Nothing lasts forever, right? Not even "hot new" trends. That's what former natural food retailer and consultant Jay Jacobowitz is saying, in urging operators to keep a close on on how categories develop and fold out.
For example, in a seminar today on store layout, Jacobowitz, now president of this own firm, Retail Insights , Brattleboro, Vt., said that manufacturers understand that "we are entering a mature phase in our business," and use change to artificially keep things fresh. One look at all the line extensions and spin-offs of core products, and you get an idea of what he's talking about. "We cannot be stupid" in setting our displays, he said.
In one retail-specific example, Jacobowitz talked about Boulder, Colo.-based Sunflower Farmers Market,  a chain of 19 stores averaging 28,000 square feet each. The retailer, who presented at Expo East earlier in the day, talked about making the bold decision to redo its vitamin/supplements/HBC section. Initially taking a good-size loss, the retailer's new set-up has comp sales of 19% year-over-year.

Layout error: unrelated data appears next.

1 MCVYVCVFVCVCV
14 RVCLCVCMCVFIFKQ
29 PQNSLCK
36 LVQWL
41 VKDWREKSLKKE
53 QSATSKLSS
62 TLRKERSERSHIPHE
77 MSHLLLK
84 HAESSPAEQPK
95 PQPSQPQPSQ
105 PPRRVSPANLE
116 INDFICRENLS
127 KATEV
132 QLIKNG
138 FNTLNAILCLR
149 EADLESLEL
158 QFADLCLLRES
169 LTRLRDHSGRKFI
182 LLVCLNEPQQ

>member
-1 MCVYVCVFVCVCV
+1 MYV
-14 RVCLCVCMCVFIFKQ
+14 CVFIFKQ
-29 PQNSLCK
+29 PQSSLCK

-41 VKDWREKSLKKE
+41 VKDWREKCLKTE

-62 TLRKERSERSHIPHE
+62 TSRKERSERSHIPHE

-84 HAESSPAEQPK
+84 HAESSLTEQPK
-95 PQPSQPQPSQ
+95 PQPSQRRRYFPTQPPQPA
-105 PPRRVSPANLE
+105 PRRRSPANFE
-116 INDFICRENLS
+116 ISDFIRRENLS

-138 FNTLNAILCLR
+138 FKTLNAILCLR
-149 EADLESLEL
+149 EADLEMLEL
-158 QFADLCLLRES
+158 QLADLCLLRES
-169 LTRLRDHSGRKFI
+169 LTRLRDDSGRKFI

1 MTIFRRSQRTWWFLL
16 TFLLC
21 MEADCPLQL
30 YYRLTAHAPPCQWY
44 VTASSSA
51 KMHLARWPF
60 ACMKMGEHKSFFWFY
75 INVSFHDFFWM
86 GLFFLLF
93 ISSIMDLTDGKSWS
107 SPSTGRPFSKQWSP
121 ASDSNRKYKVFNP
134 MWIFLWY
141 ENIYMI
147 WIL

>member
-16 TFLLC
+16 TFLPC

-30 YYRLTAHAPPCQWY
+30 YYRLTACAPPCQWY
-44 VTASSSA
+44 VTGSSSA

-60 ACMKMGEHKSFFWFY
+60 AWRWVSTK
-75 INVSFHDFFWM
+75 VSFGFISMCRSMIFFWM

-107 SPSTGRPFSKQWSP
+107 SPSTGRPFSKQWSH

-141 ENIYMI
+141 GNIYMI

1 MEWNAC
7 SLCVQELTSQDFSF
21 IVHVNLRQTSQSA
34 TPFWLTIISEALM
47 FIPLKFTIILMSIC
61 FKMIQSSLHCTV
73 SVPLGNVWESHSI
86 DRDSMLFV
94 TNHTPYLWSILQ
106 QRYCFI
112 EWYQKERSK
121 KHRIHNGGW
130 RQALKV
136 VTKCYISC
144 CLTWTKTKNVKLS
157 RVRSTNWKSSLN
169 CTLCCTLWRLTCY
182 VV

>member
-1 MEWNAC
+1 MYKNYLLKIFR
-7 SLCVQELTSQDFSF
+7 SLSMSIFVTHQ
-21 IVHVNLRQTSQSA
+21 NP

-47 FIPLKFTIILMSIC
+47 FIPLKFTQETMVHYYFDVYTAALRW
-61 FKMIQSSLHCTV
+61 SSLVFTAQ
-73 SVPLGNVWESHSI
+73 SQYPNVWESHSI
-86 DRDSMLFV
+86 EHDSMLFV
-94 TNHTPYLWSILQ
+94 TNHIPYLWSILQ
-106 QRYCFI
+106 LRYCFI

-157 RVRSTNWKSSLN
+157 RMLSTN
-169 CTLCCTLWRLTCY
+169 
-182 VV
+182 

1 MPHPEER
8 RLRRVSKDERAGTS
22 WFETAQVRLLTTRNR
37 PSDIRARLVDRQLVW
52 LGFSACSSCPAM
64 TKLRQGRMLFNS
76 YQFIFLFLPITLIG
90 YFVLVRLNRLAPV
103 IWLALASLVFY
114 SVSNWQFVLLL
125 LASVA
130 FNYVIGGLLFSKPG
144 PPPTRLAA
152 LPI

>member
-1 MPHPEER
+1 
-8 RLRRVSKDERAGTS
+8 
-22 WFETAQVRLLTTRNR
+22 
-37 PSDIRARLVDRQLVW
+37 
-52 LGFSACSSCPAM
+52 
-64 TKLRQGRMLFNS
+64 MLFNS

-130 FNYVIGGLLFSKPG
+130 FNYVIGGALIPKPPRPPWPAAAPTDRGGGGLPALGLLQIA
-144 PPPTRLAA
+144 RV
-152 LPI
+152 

"Don't allow yourself to die a death by a thousand cuts," said Jacobowitz. "Fifty percent off, then 75%, then 90%. People didn't want it when it was regular price, or half price. Quickly make the change, take the short-term loss and look ahead." This is what Sunflower did, and it was a successful way to keep health and wellness fresh — and profitable.